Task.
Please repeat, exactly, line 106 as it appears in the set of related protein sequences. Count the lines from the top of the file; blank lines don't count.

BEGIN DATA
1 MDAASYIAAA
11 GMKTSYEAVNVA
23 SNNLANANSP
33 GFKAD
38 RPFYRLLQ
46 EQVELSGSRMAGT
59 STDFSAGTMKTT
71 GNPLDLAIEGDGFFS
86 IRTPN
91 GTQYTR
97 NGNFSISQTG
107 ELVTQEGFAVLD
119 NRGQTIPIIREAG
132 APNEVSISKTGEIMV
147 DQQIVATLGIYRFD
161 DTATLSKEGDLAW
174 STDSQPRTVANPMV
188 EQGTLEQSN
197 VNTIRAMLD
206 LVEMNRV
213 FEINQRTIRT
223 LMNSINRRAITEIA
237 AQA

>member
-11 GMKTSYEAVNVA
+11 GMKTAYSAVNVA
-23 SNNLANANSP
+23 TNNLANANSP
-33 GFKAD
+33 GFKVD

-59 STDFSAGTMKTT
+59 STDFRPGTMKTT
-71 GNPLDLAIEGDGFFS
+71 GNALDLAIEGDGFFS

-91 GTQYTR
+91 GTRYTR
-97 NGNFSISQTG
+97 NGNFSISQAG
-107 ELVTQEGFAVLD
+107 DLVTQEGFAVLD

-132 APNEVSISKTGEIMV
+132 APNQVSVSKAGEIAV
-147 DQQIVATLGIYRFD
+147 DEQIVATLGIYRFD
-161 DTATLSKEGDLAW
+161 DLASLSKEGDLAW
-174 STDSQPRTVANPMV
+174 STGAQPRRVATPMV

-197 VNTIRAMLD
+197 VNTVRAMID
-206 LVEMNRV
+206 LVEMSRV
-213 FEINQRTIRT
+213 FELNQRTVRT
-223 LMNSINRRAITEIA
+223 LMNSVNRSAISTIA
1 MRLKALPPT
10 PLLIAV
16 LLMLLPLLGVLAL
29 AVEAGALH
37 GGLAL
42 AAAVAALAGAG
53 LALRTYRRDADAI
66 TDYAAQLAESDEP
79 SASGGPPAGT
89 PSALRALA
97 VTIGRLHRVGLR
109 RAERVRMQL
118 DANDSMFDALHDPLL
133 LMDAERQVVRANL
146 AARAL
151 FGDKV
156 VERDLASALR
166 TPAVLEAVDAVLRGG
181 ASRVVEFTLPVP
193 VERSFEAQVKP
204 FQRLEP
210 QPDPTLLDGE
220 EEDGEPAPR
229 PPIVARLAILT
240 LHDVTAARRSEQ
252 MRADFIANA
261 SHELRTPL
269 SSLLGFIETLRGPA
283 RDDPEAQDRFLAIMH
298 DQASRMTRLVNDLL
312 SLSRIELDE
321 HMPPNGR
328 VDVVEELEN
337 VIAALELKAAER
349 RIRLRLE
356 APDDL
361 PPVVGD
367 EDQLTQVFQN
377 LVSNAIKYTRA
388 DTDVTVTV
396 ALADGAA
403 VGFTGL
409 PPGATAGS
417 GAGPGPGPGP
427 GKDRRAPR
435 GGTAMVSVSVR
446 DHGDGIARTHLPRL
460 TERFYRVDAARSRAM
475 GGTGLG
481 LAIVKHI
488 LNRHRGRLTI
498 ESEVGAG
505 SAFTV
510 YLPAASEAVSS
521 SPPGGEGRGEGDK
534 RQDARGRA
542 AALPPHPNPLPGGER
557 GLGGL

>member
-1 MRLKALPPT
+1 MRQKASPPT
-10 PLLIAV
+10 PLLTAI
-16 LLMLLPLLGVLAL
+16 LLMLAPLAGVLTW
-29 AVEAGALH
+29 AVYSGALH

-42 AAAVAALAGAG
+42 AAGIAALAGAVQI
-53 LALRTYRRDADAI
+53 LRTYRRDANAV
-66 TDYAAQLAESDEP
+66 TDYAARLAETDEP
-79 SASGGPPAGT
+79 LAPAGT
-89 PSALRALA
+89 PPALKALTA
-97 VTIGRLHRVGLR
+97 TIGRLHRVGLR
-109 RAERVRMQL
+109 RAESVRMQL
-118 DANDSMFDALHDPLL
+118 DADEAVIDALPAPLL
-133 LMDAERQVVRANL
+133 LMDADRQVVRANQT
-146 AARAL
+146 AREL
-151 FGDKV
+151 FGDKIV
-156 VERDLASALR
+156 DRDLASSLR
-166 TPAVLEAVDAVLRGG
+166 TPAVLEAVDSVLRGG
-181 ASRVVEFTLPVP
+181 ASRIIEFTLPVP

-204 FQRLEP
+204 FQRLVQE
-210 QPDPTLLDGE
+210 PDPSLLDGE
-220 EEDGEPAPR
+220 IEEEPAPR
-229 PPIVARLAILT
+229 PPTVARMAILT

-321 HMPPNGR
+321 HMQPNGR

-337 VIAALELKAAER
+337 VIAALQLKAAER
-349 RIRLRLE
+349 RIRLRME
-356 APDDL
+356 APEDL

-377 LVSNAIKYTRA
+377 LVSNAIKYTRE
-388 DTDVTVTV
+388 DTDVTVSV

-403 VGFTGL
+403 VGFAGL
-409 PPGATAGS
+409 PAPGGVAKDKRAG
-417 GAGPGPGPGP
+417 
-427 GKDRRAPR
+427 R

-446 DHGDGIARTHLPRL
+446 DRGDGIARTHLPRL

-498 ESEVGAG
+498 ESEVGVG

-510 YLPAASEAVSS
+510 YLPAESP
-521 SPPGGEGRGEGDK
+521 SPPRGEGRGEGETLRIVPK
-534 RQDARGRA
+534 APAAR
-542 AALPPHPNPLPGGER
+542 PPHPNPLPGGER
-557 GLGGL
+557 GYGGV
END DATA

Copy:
481 LAIVKHI